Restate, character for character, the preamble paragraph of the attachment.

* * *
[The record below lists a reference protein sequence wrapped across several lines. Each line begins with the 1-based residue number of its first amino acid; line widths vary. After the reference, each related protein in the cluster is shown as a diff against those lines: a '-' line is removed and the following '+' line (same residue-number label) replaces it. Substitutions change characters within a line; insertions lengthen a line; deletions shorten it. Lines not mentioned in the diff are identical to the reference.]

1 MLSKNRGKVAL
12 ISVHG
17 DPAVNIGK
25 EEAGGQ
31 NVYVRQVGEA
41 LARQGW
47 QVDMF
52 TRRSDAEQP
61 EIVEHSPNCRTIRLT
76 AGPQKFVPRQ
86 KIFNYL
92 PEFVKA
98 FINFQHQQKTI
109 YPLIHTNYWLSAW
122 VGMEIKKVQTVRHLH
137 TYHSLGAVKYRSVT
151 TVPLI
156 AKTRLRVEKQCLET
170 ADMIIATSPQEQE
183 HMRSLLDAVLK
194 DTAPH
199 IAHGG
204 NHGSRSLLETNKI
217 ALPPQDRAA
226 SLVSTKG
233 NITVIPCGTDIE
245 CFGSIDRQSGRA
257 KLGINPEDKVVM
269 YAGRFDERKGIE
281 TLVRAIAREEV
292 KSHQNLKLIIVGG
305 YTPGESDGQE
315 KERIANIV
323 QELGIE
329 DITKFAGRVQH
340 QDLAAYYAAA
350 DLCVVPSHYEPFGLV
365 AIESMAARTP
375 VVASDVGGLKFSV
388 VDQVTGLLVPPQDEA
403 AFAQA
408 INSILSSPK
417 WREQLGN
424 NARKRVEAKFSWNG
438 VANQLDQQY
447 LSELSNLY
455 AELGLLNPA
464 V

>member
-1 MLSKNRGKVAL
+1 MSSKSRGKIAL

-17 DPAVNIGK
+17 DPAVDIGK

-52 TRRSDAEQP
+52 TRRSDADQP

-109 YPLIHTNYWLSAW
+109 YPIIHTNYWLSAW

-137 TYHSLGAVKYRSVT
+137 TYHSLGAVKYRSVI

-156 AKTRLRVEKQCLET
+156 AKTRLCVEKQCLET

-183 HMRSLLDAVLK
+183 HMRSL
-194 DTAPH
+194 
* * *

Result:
[The record below lists a reference protein sequence wrapped across several lines. Each line begins with the 1-based residue number of its first amino acid; line widths vary. After the reference, each related protein in the cluster is shown as a diff against those lines: a '-' line is removed and the following '+' line (same residue-number label) replaces it. Substitutions change characters within a line; insertions lengthen a line; deletions shorten it. Lines not mentioned in the diff are identical to the reference.]